I’m not a particularly keen, or good, gamer. My PC games are mostly limited to a few Call of Duty titles (for the interactive, cinematic experience), a few variations of the Chinese game mahjong, chess, the magnificent Dear Esther (which has unfairly been described as ‘a walking simulator’), and quite a few LEGO games.
A couple of weeks ago I downloaded Valiant Hearts via Steam; it was on special offer. I finished it last week—it was brilliant!
Valiant Hearts is set during world war one, which ties it in nicely with the centenary of its outbreak.
It follows the journeys of four ordinary people’s experiences of war.
Emile is a French farmer who becomes a prisoner of war, and later escapes.
Karl is Emile’s (I guess) son-in-law. He’s a German, living in France, who gets recalled back to fight for Germany.
Freddie is an American soldier who is fighting to avenge the death of his wife in a German bombing attack.
Anna is a Belgian nurse who attends to wounded soldiers (both German and allied forces) on the battlefield.
Besides the playable characters there is also a dog, Walt, who can be used to solve puzzles. You can also stroke him, and tickle his tummy, which is a really sweet addition.
I found the game entirely gripping. From the artwork, to the music and sound effects, to the puzzles, to the characters, to the historical detail. While the characters and story line is fictional, it is based on historical fact which makes it all the more moving.
I love that one of the main characters (Anna) is a woman, and a strong woman at that. She is brave and compassionate.
I had read quite a few reviews before I played the game where people confessed that they cried at the end of the game. As the final level was loading I considered this. I had been moved by the stories, I had identified with the characters, but I didn’t feel this was enough to make me cry.
I was wrong. As the final level progressed, I cried.
If you’re looking for a great adventure-style, puzzle game, then I can thoroughly recommend Valiant Hearts. It gets a 10/10 from me.
Last night I stumbled across a new computer game, Dear Esther, released only last week (14 February) on Steam for GBP £6.99, that has me captivated all day. I can’t stop thinking about its haunting beauty, its simplicity.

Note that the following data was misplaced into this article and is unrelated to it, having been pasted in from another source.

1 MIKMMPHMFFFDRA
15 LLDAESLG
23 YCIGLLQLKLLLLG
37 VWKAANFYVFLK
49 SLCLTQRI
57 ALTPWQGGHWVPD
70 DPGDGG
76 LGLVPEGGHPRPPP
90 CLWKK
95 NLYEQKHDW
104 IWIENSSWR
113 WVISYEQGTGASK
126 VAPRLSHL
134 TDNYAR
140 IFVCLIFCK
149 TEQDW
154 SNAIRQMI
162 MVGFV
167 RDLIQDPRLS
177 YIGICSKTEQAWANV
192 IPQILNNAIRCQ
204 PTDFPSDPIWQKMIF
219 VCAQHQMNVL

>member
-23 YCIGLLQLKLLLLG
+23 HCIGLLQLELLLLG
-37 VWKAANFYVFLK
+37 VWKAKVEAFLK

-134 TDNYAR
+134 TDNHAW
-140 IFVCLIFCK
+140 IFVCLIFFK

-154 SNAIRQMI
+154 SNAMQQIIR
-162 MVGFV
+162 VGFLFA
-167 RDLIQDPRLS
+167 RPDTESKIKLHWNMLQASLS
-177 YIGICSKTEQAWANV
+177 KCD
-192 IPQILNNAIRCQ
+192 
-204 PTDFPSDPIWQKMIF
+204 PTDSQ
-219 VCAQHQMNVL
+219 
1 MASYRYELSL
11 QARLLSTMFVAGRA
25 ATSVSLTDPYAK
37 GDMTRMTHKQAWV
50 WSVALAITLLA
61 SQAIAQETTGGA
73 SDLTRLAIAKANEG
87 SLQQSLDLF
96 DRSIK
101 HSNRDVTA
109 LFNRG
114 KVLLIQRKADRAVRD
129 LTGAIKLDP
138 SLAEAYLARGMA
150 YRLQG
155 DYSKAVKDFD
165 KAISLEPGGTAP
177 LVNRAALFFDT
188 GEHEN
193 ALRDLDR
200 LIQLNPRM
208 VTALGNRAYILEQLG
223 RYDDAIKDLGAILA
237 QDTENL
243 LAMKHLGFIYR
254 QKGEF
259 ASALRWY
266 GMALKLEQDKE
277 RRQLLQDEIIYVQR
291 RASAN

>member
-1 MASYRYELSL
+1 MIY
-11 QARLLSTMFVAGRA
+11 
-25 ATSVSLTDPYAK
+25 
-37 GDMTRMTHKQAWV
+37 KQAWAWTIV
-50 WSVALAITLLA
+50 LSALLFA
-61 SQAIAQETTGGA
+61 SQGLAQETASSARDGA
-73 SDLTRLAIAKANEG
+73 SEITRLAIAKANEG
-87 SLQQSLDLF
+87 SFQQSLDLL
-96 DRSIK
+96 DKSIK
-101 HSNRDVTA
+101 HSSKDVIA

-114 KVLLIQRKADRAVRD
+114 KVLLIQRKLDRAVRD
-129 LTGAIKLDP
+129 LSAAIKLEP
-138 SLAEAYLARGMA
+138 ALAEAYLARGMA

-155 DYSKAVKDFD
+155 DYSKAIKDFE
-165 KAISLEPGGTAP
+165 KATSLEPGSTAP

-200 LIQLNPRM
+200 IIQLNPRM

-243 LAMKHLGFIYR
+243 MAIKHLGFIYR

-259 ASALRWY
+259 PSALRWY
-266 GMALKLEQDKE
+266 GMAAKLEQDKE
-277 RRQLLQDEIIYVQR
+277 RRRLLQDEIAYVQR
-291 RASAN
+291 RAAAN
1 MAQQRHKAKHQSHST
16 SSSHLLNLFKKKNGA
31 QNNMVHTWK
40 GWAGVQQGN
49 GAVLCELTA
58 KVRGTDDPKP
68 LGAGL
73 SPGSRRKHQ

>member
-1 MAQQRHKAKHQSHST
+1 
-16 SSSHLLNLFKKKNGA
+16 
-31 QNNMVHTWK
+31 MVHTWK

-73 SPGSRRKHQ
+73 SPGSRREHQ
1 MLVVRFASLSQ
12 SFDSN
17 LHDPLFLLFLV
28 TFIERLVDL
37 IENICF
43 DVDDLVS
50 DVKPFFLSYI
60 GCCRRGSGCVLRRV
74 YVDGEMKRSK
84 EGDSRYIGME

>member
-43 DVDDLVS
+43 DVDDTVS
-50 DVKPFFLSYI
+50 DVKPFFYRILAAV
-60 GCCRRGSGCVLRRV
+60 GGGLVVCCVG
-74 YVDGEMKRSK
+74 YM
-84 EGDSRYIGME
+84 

“A deserted island…a lost man…memories of a fatal crash…a book written by a dying explorer.” Two years in the making, the highly anticipated Indie remake of the cult mod Dear Esther arrives on PC. Dear Esther immerses you in a stunningly realised world, a remote and desolate island somewhere in the outer Hebrides.
I’m not a prolific computer games’ player. I have a handful of titles: LEGO Star Wars 1 and 2, Star Wars Battlefront 1 and 2, Battlefield 2, Bad Company 2and some of the later Call of Duty games: Modern Warfare, MW2 and Black Ops.
The more hostile titles I like for the cinematic experience—it’s like seeing a film but you get to control the main characters. I never play them online, I don’t like the idea of trying to ‘kill’ the characters of other humans. I prefer to challenge the computer instead. It’s a fine line, I know, but its a line I chose to draw and stand by.
Dear Esther has none of that. The main character—the only character—in the game walks everywhere. No running, jumping or climbing trees. No weapons. No picking up items. Just looking. And yet it’s the most beautiful, most cinematic, most immersive game I’ve ever seen.
The game began as a mod for Half Life 2 but was picked up in 2009 “by a professional game artist, Robert Briscoe, for a complete overhaul of the visuals and level design, in the hopes that it would be able to overcome it’s early shortcomings as a mod and be able to fulfil its true potential.”
In my opinion it has more than achieved its vision. Not only is the artwork breath-taking, the music (by Jessica Curry) is gorgeous, and the in-game narration (by Nigel Carrington) is sublime.
Which is where some of the controversy lies. Many are claiming that Dear Esther isn’t a computer game, that it is rather an interactive story or simply art. Whatever it is I think it’s beautiful and mournful and intriguing. I can’t wait to start playing it for myself.